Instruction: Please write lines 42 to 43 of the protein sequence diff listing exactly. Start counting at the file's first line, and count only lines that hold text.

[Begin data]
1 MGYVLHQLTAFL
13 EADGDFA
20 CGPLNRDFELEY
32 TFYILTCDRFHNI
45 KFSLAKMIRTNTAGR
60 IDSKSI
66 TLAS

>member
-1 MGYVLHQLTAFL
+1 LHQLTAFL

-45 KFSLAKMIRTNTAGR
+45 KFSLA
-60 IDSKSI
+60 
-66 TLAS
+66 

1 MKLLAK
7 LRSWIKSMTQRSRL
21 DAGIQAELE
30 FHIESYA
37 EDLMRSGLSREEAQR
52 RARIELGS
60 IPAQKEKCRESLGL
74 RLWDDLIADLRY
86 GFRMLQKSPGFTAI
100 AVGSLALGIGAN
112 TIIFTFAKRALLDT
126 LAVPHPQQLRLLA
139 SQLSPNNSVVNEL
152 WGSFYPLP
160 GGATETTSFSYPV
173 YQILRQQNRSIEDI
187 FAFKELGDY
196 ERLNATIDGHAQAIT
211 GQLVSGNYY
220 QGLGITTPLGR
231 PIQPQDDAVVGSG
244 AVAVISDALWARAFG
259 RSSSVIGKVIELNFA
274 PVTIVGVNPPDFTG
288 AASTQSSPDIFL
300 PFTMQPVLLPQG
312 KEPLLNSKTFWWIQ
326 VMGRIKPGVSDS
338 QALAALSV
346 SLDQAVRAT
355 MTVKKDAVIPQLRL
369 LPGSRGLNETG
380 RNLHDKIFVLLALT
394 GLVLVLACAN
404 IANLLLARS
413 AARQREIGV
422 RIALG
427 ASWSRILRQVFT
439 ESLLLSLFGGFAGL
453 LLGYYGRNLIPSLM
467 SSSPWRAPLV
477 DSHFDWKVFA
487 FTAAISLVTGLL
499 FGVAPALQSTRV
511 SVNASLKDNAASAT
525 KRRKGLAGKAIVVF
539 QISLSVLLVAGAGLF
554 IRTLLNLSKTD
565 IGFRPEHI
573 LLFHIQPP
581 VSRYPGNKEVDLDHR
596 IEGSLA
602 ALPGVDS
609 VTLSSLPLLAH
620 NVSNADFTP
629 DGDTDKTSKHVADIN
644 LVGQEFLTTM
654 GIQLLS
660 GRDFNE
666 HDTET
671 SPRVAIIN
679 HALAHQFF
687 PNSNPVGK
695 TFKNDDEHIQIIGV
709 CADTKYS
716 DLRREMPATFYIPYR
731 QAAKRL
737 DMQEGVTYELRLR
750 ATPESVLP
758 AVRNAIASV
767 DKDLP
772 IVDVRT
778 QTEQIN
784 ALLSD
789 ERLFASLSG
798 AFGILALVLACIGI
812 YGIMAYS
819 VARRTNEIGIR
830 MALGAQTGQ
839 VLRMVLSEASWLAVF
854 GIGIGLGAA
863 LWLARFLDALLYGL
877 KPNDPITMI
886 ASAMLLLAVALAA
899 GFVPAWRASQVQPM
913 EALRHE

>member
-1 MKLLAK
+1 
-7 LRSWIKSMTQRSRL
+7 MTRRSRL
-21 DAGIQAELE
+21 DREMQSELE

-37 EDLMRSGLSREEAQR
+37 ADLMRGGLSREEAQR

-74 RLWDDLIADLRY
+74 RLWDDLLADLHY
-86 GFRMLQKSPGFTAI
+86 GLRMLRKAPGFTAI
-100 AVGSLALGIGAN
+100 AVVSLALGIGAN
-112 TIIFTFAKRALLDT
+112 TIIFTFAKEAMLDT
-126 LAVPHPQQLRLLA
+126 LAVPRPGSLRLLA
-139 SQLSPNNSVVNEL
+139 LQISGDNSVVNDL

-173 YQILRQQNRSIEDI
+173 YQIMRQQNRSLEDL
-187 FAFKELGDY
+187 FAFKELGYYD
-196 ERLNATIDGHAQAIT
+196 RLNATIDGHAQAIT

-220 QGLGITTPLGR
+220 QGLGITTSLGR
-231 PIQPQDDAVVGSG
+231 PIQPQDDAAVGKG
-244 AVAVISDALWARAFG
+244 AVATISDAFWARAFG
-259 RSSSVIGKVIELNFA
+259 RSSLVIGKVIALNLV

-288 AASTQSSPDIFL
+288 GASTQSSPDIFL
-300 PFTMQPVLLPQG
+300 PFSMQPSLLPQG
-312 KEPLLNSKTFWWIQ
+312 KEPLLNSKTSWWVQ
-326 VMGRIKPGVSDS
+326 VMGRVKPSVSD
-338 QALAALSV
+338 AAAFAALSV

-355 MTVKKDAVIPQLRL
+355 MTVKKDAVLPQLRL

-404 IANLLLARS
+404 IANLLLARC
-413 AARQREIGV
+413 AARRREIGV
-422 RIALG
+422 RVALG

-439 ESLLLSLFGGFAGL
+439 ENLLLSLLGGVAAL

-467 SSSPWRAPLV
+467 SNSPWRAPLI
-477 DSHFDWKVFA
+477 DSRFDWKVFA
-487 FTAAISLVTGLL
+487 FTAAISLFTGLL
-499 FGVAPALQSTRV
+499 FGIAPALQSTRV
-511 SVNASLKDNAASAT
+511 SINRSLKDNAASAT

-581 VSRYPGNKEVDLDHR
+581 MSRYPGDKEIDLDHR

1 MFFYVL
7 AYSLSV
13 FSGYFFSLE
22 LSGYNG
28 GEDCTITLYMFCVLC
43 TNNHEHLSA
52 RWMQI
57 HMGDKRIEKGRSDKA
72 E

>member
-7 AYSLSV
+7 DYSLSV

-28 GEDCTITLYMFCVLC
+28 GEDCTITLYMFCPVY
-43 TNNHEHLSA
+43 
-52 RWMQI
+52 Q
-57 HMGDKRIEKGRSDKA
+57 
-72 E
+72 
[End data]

300 PFTMQPVLLPQG
312 KEPLLNSKTFWWIQ